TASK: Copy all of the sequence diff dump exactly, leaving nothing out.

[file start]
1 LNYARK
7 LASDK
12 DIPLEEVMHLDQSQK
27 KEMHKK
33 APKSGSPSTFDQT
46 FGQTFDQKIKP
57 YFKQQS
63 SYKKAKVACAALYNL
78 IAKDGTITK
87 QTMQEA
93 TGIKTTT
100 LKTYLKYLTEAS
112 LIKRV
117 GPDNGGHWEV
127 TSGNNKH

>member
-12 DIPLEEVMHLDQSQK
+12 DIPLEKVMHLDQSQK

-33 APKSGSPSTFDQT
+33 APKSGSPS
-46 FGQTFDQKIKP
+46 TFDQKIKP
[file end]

1 LNYARK
7 LASDK
12 DIPLEEVMHLDQSQK
27 KEMHKK
33 APKSGSPSTFDQT
46 FGQTFDQKIKP
57 YFKQQS
63 SYKKAKVACAALYNL
78 IAKDGTITK
87 QTMQEA
93 TGIKTTT
100 LKTYLKYLTEAS
112 LIKRV
117 GPDNGGHWEV
127 TSGNNKH

>member
-12 DIPLEEVMHLDQSQK
+12 DIPLEKVMHLDQSQK

-33 APKSGSPSTFDQT
+33 APKSGSPS
-46 FGQTFDQKIKP
+46 TFDQKIKP